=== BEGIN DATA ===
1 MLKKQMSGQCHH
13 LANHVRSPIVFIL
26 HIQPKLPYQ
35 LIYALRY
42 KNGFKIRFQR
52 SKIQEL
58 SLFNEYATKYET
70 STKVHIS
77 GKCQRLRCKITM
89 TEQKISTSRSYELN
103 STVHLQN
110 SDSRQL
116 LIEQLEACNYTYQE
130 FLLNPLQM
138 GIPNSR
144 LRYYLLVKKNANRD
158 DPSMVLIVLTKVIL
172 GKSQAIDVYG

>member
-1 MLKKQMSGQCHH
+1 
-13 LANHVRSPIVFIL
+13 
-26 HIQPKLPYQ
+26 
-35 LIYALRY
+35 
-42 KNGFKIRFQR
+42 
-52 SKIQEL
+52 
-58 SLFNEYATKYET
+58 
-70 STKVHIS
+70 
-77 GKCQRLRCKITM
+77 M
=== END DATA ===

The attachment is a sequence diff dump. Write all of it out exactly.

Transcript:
1 MLKKQMSGQCHH
13 LANHVRSPIVFIL
26 HIQPKLPYQ
35 LIYALRY
42 KNGFKIRFQR
52 SKIQEL
58 SLFNEYATKYET
70 STKVHIS
77 GKCQRLRCKITM
89 TEQKISTSRSYELN
103 STVHLQN
110 SDSRQL
116 LIEQLEACNYTYQE
130 FLLNPLQM
138 GIPNSR
144 LRYYLLVKKNANRD
158 DPSMVLIVLTKVIL
172 GKSQAIDVYG

>member
-1 MLKKQMSGQCHH
+1 
-13 LANHVRSPIVFIL
+13 
-26 HIQPKLPYQ
+26 
-35 LIYALRY
+35 
-42 KNGFKIRFQR
+42 
-52 SKIQEL
+52 
-58 SLFNEYATKYET
+58 
-70 STKVHIS
+70 
-77 GKCQRLRCKITM
+77 M